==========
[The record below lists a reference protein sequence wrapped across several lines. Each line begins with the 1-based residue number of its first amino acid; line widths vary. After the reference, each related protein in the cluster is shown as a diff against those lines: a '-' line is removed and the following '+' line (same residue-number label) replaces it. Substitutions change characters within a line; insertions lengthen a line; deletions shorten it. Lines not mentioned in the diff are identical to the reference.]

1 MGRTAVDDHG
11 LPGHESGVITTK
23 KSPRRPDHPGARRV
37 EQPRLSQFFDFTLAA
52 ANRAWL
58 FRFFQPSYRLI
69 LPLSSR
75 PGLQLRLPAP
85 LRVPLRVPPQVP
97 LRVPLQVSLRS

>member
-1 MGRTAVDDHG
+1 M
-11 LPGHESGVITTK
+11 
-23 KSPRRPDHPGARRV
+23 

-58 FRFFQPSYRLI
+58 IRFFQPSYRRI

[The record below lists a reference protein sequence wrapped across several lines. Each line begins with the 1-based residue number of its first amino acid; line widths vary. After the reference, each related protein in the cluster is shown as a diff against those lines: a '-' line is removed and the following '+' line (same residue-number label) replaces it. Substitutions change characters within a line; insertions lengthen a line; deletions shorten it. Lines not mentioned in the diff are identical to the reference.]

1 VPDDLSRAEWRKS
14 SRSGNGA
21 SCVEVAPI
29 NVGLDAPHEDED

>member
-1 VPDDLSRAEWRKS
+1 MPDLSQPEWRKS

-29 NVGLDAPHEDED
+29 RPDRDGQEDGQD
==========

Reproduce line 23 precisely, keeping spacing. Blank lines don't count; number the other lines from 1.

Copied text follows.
14 SRSGNGA